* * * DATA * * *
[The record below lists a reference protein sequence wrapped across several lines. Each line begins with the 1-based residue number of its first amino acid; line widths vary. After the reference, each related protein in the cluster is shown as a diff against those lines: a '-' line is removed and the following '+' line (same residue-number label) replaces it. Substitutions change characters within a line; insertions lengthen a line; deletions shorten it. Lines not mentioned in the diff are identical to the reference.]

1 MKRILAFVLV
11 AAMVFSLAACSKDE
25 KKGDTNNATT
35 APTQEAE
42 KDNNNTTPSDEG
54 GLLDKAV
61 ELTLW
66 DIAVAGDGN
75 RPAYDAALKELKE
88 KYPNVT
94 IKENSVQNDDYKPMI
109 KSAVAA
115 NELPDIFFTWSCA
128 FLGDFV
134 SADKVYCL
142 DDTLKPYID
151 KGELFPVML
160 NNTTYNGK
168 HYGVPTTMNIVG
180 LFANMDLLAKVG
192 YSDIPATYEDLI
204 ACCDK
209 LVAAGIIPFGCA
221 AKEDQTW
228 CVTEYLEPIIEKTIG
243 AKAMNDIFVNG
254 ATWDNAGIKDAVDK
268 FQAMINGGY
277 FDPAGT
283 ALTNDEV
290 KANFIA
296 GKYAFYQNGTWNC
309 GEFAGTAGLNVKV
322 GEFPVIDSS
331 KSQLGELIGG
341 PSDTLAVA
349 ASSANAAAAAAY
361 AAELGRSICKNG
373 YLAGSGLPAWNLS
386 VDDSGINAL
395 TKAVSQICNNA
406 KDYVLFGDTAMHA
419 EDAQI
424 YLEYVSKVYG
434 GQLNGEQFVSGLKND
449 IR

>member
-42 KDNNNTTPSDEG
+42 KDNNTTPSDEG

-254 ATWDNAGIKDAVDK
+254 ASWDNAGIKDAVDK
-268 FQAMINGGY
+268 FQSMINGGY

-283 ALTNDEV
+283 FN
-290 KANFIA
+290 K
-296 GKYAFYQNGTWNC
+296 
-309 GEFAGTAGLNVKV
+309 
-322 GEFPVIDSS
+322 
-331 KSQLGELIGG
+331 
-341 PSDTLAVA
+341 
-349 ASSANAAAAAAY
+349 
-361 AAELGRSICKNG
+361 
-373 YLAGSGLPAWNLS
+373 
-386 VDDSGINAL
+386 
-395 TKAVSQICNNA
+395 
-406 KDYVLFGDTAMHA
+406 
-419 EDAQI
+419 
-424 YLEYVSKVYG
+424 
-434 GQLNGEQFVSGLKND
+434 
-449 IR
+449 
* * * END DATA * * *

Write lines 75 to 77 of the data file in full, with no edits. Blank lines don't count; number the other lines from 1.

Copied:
-386 VDDSGINAL
+386 
-395 TKAVSQICNNA